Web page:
7. William E. Pannell, interview by Robert Shuster, April 21, 1998, in person, Billy Graham Center Archives, Wheaton College, Collection 498, Pannell, William E.; 1929-Interviews; 1995-2007, Audio Tapes, Tape 3,
  8. William E. Pannell, interview by Robert Shuster, February 28, 2000, in person, Billy Graham Center Archives, Wheaton College, Collection 498, Pannell, William E.; 1929-Interviews; 1995-2007, Audio Tapes, Tape 5,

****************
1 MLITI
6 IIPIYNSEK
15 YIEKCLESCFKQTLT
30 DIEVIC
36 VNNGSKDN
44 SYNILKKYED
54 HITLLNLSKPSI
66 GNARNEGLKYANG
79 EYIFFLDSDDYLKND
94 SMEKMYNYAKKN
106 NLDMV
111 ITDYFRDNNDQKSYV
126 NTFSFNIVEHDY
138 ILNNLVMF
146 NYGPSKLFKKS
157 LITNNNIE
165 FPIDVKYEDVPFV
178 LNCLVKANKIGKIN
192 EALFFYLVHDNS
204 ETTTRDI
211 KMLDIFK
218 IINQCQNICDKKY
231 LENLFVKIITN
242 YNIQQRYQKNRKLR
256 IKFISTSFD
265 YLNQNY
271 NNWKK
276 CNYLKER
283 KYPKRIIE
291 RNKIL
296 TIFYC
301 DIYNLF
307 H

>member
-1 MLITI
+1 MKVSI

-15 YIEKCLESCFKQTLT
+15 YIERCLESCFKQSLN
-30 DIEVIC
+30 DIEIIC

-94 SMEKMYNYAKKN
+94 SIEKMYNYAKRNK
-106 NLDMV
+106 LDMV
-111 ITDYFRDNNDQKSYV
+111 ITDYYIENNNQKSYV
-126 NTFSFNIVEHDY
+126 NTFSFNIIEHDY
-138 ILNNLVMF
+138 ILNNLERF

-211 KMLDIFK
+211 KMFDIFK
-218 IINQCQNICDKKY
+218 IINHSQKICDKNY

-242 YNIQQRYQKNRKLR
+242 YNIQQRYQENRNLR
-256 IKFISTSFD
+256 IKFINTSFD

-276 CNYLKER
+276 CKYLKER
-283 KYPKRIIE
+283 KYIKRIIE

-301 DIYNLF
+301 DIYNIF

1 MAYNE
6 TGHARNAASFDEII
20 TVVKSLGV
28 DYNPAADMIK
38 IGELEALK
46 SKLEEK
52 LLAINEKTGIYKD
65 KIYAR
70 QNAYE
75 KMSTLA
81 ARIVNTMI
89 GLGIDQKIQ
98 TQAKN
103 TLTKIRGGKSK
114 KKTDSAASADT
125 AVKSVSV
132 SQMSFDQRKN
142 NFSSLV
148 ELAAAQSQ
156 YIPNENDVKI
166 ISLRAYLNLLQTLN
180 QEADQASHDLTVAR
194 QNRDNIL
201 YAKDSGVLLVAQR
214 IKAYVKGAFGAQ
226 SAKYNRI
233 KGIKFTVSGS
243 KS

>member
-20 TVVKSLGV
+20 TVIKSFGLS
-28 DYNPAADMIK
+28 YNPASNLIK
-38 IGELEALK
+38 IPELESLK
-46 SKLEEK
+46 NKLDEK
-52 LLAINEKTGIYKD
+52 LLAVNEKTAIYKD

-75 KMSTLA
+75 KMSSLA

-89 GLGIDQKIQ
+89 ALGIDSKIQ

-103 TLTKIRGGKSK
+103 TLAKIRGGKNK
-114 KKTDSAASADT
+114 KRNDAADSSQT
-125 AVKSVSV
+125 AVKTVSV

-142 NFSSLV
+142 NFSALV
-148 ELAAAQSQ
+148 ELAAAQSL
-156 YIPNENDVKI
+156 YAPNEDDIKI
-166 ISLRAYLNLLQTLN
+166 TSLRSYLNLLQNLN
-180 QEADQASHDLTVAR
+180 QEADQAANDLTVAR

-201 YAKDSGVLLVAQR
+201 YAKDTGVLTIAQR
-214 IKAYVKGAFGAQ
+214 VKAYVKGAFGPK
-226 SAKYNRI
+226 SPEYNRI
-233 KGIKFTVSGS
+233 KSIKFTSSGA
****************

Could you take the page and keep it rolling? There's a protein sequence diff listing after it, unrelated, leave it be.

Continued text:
9. Ibid.
  10. John S. Weber, “The History of Broad Street Mennonite Church 1936 – 1971” (Senior Thesis, Eastern Mennonite College, 1971), 46.
  11. John E. Fretz, “Hard to Face It as It Is,” The Mennonite, March 2, 1971, 150.
  12. John Powell, for example, returned to the church, fulfilled a variety of leadership roles, and continues to write a column for Mennonite World Review. James and Rowena Lark started a church in Fresno, California, in the mid-1960s that did not have a Mennonite affiliation.
  13. William Pannell, My Friend, the Enemy (Waco, TX: Word Books, 1968), 55.
  14. Ibid.